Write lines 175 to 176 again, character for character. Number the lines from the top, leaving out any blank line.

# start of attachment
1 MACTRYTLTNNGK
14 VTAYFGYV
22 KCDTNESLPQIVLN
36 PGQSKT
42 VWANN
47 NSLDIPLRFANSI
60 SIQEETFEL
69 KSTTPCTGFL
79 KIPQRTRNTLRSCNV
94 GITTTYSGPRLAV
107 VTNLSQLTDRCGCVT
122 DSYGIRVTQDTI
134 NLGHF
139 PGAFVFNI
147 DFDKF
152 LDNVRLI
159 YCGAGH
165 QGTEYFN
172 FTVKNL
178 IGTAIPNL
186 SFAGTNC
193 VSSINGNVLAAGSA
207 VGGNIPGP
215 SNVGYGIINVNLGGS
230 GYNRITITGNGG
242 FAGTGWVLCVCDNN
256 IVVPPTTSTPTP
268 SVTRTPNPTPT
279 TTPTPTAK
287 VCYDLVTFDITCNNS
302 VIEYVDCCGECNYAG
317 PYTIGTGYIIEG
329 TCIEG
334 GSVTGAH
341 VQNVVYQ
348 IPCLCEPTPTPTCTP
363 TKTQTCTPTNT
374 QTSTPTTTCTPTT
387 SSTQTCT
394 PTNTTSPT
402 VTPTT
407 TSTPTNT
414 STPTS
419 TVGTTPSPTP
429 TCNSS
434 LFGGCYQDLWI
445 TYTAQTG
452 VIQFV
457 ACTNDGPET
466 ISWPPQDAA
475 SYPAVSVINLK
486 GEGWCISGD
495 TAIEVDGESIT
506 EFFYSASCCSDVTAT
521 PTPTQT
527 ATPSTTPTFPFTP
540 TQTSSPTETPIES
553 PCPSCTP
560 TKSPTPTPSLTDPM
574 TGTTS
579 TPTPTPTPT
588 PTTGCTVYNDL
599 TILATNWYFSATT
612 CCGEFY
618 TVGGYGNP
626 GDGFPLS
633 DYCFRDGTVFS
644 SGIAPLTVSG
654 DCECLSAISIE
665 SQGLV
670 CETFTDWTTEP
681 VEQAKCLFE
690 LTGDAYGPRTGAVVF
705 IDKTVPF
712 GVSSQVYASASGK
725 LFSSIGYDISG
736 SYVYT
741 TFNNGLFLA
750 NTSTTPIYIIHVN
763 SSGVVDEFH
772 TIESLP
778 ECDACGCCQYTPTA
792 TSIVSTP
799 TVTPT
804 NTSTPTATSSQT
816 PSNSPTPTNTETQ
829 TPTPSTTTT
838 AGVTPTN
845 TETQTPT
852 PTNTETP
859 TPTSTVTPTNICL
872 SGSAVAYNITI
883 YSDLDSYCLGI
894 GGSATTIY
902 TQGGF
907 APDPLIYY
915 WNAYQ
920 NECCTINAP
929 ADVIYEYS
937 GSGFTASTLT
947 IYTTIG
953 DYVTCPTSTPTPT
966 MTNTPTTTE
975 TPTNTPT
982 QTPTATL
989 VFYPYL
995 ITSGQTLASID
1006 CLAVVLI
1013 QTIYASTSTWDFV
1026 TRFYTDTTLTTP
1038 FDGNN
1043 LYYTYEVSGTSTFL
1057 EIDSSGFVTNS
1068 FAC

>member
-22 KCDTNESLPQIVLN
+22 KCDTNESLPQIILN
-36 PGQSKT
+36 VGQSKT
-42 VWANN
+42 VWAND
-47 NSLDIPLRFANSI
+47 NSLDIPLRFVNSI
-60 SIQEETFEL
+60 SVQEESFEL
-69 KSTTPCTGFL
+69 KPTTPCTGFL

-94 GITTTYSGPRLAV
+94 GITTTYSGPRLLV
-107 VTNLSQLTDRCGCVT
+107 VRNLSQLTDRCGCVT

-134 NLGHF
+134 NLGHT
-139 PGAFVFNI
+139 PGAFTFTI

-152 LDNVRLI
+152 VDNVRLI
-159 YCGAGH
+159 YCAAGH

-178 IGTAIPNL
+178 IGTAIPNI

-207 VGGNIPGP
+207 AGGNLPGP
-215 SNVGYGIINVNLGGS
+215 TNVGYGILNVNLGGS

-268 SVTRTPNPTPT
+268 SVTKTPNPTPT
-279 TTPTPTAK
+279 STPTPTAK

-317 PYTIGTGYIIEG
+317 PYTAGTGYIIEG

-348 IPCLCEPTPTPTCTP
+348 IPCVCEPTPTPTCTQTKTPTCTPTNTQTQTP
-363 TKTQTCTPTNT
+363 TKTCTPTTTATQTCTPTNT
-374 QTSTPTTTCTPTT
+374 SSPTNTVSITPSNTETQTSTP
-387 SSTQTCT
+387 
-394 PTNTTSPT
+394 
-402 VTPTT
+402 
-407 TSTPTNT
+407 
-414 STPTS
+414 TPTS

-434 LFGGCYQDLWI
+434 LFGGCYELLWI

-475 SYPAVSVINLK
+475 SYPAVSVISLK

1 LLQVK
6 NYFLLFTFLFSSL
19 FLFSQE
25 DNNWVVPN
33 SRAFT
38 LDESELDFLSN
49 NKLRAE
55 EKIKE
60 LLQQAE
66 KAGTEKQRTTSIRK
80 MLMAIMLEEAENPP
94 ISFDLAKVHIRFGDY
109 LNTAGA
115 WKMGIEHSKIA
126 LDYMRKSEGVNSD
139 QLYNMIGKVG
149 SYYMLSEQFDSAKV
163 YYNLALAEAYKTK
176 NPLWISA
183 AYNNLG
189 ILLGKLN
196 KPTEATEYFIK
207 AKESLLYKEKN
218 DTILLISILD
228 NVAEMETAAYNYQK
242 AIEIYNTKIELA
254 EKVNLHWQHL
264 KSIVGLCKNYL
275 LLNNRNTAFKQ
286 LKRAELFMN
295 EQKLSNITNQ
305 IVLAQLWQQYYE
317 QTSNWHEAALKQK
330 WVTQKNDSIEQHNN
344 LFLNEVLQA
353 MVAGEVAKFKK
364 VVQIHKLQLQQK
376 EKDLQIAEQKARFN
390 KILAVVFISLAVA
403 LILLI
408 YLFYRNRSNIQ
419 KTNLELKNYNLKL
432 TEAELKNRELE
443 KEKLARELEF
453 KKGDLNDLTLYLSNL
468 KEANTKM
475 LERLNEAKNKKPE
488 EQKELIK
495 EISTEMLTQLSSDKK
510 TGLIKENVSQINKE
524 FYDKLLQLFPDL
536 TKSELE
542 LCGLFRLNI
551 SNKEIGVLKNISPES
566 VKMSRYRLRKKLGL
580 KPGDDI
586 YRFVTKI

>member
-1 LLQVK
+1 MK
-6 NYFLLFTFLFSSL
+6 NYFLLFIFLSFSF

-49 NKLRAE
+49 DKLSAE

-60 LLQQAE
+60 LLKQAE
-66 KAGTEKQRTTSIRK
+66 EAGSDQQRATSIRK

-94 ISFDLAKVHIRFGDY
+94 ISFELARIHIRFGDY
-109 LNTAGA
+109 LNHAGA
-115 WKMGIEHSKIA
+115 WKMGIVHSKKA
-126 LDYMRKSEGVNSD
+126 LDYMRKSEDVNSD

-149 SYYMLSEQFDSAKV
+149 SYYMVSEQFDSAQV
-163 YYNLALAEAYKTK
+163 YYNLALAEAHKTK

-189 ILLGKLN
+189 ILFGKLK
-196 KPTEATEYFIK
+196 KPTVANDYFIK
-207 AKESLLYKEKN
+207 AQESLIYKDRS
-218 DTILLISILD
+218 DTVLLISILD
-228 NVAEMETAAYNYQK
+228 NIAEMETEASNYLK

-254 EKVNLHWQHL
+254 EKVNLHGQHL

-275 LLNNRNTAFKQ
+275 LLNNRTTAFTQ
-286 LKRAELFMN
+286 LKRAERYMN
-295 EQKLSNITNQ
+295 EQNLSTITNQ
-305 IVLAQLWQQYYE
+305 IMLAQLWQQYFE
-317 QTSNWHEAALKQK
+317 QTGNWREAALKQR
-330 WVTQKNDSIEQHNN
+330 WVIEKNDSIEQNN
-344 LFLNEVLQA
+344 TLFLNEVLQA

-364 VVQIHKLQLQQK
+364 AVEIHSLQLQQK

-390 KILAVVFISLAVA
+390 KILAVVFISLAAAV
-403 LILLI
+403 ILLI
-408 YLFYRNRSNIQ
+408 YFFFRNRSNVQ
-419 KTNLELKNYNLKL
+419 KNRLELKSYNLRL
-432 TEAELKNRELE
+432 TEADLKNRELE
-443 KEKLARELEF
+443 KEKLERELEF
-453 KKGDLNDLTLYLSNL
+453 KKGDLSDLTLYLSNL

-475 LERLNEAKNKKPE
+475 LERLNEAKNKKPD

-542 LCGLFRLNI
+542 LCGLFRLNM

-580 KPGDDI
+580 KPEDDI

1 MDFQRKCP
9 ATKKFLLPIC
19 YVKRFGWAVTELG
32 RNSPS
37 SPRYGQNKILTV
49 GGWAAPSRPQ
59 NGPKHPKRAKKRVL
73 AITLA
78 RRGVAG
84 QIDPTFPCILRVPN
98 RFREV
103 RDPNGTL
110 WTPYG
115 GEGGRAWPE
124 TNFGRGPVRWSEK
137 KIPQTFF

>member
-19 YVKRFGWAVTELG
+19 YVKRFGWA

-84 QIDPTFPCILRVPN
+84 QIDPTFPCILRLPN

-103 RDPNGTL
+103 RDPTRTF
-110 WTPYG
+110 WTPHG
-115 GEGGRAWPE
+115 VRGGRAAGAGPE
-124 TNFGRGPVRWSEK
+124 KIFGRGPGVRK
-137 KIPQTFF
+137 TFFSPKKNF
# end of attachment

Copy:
25 DNNWVVPN
33 SRAFT